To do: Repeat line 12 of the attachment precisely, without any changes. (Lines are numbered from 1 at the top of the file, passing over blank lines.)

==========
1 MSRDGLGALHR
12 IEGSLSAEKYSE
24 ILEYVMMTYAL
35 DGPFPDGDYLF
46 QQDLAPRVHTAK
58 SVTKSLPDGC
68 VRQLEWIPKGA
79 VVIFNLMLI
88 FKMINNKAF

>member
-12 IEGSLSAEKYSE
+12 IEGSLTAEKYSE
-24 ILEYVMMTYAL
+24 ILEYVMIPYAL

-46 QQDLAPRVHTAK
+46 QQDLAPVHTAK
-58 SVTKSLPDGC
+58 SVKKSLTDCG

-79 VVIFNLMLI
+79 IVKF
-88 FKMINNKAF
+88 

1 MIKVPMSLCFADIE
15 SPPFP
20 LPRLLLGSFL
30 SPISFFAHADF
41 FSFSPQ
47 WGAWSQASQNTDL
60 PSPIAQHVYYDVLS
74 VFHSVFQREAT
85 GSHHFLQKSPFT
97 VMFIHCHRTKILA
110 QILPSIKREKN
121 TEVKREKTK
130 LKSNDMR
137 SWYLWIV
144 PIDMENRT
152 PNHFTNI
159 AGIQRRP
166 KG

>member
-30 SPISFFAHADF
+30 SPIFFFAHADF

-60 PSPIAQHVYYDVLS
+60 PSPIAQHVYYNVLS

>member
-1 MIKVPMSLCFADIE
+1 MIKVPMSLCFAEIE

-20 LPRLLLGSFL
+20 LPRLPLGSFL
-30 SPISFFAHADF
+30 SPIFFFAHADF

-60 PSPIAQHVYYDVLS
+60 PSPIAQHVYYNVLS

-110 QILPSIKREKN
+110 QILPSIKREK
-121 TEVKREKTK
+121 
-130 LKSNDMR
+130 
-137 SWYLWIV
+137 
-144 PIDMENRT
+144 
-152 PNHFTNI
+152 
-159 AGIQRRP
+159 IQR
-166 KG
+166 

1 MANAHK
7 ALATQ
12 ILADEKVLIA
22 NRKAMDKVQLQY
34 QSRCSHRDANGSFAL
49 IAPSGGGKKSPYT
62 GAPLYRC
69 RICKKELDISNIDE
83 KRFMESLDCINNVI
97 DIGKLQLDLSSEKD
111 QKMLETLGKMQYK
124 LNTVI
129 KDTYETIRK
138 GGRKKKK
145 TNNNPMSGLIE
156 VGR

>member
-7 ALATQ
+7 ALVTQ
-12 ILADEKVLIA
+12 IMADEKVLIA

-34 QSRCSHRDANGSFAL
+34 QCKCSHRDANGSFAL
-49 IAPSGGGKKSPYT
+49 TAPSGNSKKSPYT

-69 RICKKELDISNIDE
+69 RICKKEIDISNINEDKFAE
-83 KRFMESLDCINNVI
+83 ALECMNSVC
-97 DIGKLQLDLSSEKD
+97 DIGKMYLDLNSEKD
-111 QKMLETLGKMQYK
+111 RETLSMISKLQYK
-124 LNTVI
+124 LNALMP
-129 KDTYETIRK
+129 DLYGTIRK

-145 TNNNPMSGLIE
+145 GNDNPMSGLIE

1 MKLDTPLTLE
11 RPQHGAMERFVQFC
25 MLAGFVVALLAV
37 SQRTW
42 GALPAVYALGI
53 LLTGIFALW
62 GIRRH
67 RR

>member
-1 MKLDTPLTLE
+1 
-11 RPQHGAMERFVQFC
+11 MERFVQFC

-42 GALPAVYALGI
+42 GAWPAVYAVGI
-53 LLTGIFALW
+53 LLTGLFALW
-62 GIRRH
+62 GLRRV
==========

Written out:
+12 IEGSLTAEKYSE